A study raising a lot of eyebrows in the education world this week suggests that, despite the billions of dollars we are pouring into teacher development every year, we have very little to show for the expenditure. The report, released by the education-reform organization TNTP, puts a shockingly high price tag on professional development, which refers to the ongoing, on-the-job pedagogical training, both formal and informal, that teachers receive throughout their careers: The unnamed three large school districts and medium-size charter network it examined spent, on average, $18,000 per teacher for training that spanned 19 days, or roughly one-tenth of the school year. All that cash and time, for what TNTP found to be questionable outcomes at best. Among the roughly 10,000 teachers surveyed, teacher evaluations found that only 3 out of 10 teachers improved while 2 out of 10 got worse over two or three years.
While some teachers did improve (as measured, among other metrics, by students’ proficiency in math and reading and classroom observations), many others “plateau before they master core instructional skills.” And even in the best-case scenarios of teachers who “did grow substantially over time,” the study could identify “no clear patterns in these success stories and no evidence that they were the result of deliberate, systemic efforts.” There was no clear correlation between the type of training they received, or the number of hours they’d received it, and any discernible improvement. Basically, nobody knows what works, so districts just throw different teacher-development techniques (and lots of dollars) at the wall and hope something sticks. Instead of this haphazard approach, TNTP recommends that districts set clear, measurable goals, then constantly try to determine the best methods of achieving them. But how exactly do we do this? Anyone who dips even momentarily into the ferocious debate over “value-added” teacher evaluations understands that the evaluative process used to measure such goals is by its nature subjective and ever-shifting, its effectiveness and accuracy open to great debate.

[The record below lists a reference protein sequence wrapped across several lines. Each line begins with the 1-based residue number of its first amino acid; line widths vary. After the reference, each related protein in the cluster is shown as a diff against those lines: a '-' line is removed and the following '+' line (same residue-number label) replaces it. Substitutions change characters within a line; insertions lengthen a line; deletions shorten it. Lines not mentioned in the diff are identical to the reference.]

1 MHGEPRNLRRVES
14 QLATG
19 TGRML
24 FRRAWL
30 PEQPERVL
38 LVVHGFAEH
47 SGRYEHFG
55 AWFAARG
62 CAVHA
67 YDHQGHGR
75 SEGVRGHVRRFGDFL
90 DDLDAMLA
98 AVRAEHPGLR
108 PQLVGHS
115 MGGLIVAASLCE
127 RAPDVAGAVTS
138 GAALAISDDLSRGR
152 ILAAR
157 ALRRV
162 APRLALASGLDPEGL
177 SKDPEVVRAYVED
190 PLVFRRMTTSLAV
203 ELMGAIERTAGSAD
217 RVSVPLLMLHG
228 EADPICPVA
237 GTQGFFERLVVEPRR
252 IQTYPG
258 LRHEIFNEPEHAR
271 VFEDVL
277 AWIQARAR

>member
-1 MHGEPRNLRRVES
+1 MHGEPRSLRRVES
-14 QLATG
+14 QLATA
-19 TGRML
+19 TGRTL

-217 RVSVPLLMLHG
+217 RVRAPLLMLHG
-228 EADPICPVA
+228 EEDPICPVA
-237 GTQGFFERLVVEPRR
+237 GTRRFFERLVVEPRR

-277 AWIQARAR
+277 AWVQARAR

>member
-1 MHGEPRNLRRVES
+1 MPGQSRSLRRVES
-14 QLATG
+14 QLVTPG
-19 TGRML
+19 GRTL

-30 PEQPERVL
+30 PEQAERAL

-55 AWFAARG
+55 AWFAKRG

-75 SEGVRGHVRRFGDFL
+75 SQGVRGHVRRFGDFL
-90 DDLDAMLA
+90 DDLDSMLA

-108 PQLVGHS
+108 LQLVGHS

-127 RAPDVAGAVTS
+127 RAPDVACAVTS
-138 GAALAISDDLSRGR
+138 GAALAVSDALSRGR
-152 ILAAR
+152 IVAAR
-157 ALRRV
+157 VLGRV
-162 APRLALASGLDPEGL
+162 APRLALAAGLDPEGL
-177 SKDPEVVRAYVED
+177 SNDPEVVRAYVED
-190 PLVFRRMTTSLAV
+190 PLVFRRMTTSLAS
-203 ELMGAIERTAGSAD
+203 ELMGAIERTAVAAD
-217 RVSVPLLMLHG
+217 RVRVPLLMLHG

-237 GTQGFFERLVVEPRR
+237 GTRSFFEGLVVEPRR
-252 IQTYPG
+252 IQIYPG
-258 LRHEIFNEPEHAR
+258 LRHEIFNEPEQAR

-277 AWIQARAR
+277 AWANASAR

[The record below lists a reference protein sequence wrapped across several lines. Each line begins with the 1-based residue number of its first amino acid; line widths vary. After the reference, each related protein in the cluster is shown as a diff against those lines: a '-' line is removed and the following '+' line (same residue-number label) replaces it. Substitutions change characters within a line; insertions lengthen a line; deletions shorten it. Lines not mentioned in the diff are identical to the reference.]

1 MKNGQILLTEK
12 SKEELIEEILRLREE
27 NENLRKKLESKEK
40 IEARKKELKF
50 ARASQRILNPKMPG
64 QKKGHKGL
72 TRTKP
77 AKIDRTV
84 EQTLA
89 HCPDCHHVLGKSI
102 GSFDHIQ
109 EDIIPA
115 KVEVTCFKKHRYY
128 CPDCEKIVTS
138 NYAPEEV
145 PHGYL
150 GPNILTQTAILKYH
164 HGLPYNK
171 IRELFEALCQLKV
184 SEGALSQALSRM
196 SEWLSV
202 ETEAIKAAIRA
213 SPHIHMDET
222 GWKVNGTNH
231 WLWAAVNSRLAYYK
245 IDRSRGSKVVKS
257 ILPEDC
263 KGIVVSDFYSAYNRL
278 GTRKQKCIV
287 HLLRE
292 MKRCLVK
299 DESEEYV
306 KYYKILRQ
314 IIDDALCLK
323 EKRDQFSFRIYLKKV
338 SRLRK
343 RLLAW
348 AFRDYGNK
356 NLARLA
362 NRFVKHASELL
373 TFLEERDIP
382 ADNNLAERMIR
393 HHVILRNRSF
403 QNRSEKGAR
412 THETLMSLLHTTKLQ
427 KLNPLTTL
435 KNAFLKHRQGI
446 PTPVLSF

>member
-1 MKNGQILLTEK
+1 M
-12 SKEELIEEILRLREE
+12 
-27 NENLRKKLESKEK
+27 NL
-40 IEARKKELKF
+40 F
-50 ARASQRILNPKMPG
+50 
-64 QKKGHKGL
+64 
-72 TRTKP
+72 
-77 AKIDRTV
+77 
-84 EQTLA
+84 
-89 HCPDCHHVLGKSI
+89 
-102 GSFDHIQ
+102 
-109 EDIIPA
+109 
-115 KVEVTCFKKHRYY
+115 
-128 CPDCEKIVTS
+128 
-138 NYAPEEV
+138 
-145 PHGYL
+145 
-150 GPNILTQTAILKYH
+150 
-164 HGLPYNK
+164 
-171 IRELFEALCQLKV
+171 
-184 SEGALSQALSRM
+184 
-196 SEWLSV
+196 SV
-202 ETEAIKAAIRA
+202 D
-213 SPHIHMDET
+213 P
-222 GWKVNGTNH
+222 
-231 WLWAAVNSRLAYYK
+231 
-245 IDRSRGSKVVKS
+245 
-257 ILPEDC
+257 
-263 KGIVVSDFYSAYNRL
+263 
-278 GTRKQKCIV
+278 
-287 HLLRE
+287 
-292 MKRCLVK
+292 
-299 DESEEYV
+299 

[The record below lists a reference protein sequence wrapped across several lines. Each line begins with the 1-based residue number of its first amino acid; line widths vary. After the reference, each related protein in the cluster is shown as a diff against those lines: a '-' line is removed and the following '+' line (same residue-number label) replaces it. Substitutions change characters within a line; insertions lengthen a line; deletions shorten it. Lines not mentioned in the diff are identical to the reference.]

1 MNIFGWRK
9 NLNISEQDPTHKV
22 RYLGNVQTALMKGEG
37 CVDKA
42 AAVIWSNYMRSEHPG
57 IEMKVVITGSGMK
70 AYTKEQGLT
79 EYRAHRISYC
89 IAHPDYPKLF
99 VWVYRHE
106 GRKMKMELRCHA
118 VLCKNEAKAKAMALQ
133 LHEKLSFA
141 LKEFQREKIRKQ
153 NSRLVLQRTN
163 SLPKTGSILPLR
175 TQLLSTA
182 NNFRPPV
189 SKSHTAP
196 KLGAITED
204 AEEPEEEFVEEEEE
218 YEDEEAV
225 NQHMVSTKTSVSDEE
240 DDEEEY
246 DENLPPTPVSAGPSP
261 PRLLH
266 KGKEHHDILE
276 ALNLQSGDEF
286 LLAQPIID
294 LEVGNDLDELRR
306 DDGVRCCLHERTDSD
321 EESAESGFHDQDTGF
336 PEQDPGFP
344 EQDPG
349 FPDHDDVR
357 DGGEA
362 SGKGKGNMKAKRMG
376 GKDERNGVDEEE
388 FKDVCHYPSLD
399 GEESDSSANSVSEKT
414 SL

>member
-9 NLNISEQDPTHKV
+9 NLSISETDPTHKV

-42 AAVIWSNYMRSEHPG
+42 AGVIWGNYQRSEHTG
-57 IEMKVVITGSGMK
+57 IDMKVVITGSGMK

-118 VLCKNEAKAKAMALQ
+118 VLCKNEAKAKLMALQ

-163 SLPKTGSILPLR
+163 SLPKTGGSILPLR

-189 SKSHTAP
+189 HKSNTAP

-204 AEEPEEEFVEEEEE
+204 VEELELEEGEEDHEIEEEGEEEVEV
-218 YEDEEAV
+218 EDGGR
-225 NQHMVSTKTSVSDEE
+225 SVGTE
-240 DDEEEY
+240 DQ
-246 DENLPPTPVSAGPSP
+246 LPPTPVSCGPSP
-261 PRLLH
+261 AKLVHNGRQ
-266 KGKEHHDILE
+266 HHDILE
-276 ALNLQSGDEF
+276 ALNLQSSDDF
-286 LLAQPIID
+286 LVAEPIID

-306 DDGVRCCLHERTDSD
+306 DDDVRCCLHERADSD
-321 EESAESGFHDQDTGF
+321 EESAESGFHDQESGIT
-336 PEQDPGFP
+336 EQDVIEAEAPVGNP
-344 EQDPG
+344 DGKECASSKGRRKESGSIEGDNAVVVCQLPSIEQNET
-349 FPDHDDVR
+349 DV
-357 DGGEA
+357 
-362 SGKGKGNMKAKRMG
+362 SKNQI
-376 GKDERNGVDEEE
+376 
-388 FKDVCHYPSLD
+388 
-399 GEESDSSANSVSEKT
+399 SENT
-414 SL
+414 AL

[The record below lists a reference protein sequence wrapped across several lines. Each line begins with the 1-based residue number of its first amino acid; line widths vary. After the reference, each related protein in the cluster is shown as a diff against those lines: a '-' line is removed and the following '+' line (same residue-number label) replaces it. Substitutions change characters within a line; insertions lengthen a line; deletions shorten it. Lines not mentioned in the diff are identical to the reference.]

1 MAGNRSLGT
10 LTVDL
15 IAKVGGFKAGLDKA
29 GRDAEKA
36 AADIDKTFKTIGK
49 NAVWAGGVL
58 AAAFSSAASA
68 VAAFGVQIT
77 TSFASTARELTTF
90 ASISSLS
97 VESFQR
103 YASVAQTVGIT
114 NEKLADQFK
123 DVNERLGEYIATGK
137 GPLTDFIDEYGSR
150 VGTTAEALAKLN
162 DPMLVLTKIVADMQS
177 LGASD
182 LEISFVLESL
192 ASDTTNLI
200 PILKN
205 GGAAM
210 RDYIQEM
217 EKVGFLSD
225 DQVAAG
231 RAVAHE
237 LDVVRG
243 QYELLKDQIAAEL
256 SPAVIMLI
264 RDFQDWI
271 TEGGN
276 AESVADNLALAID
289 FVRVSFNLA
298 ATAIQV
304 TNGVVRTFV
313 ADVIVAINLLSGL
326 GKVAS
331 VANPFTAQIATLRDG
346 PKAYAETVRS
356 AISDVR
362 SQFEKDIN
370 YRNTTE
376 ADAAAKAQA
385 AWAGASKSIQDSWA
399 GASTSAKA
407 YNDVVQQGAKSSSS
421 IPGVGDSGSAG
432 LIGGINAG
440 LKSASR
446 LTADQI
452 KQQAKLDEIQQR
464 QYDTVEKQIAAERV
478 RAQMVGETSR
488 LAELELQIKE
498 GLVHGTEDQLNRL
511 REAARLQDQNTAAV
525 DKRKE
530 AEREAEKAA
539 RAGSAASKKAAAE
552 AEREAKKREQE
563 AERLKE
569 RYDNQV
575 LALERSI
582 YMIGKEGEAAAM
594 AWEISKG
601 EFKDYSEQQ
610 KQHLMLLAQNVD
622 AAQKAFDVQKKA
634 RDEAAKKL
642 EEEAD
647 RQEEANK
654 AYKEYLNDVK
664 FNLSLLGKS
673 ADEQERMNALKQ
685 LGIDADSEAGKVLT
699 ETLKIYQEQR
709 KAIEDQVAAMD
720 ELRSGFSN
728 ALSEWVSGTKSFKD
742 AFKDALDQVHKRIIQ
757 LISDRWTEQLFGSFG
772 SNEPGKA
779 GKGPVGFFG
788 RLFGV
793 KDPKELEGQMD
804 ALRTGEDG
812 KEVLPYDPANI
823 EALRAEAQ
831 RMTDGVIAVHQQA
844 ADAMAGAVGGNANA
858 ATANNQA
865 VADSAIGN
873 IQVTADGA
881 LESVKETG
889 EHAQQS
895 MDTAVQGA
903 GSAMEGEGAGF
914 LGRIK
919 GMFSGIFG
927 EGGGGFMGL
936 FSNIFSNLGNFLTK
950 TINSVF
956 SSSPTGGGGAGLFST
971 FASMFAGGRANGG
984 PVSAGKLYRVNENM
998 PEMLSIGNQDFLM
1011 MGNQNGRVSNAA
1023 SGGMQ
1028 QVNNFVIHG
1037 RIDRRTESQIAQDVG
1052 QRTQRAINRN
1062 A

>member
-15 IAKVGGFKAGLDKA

And because the study emphatically found no concrete strategies that reliably improved teacher performance, TNTP’s recommendations struck this reader as more amorphous gobbledygook. “Give teachers a clear, deep understanding of their own performance and progress,” the report suggested, and “encourage improvement with meaningful rewards and consequences,” and “reconstruct the teacher’s job.” What exactly does any of that mean—and what is a better, in-plain-English path forward?
Ann Neary, who has taught English at DeWitt Clinton High School in the Bronx for 10 years, told me that the first thing that struck her about the study is the organization that conducted it. The first leader of TNTP, which used to be known as the New Teacher Project, was Michelle Rhee, then and now a divisive figure on the education-reform landscape. And one of TNTP’s main, and laudable, goals is to give “poor and minority students equal access to effective teachers.” To that end, TNTP runs a Teach for America–like summer fellowship program that trains “talented career changers and recent college graduates” to teach over the course of a summer, then lets them loose in the classroom come fall.
“Ten years in and I’m still learning every day,” Neary said. “I know how hard it is, so I can’t imagine how you could be so great after coming in that way. But that is their paradigm, and they believe they do really great training.” That’s why it’s not surprising that TNTP never recommends banishing professional development altogether. They just think that current practices need a big overhaul—but are test scores the best way to judge what is and isn’t working?
The report does acknowledge that different teachers might have different needs, which Neary agrees is one key to effective professional development. “When I go into the classroom, I have 32 students and each of them learns in a different way. Adults are the same.” Neary thinks a good place to start is to put professional development back in the hands of teachers, like her school did after an unsuccessful run with a cookie-cutter professional-development program offered by Pearson, the massive English conglomerate that is also responsible for the controversial PARCC assessments. “It should be run by teachers, for teachers, based on the teachers at that school’s needs.”
Most experts agree that professional development is worthwhile and necessary, but numerous other studies have shown that school districts are driving blind when it comes to implementation; no one has come up with a workable alternative to the higgledy-piggledy systems currently in place. The best we do is shrug our shoulders with a Socratic “We know that we do not know.” And, until we figure it out, we’ll continue to spend lots and lots of taxpayer cash—a recent Gates Foundation report estimated that we spend a whopping $18 billion a year on professional development—on results that are uncertain at best.